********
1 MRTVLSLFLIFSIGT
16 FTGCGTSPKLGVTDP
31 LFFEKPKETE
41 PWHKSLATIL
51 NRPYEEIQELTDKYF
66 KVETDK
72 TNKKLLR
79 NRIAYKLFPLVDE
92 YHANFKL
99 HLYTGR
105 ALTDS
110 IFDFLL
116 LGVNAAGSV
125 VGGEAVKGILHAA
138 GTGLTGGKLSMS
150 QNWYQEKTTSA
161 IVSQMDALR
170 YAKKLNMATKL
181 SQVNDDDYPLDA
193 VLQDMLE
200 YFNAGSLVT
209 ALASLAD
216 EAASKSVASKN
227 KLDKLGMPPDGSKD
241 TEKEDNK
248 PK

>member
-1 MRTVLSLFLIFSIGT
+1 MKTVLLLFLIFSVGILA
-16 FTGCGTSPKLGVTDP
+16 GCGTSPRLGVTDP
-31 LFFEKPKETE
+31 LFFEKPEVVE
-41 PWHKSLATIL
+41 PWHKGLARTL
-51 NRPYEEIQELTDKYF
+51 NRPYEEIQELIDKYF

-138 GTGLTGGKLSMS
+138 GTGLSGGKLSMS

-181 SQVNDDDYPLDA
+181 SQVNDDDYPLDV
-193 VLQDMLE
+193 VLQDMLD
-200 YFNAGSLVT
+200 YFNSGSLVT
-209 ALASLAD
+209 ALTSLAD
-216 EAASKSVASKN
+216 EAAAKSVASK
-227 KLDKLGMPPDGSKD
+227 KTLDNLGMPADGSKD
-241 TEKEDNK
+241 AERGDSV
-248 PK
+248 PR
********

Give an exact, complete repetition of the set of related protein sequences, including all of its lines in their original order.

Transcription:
1 MRTVLSLFLIFSIGT
16 FTGCGTSPKLGVTDP
31 LFFEKPKETE
41 PWHKSLATIL
51 NRPYEEIQELTDKYF
66 KVETDK
72 TNKKLLR
79 NRIAYKLFPLVDE
92 YHANFKL
99 HLYTGR
105 ALTDS
110 IFDFLL
116 LGVNAAGSV
125 VGGEAVKGILHAA
138 GTGLTGGKLSMS
150 QNWYQEKTTSA
161 IVSQMDALR
170 YAKKLNMATKL
181 SQVNDDDYPLDA
193 VLQDMLE
200 YFNAGSLVT
209 ALASLAD
216 EAASKSVASKN
227 KLDKLGMPPDGSKD
241 TEKEDNK
248 PK

>member
-1 MRTVLSLFLIFSIGT
+1 MKTVLLLFLIFSVGILA
-16 FTGCGTSPKLGVTDP
+16 GCGTSPRLGVTDP
-31 LFFEKPKETE
+31 LFFEKPEVVE
-41 PWHKSLATIL
+41 PWHKGLARTL
-51 NRPYEEIQELTDKYF
+51 NRPYEEIQELIDKYF

-138 GTGLTGGKLSMS
+138 GTGLSGGKLSMS

-181 SQVNDDDYPLDA
+181 SQVNDDDYPLDV
-193 VLQDMLE
+193 VLQDMLD
-200 YFNAGSLVT
+200 YFNSGSLVT
-209 ALASLAD
+209 ALTSLAD
-216 EAASKSVASKN
+216 EAAAKSVASK
-227 KLDKLGMPPDGSKD
+227 KTLDNLGMPADGSKD
-241 TEKEDNK
+241 AERGDSV
-248 PK
+248 PR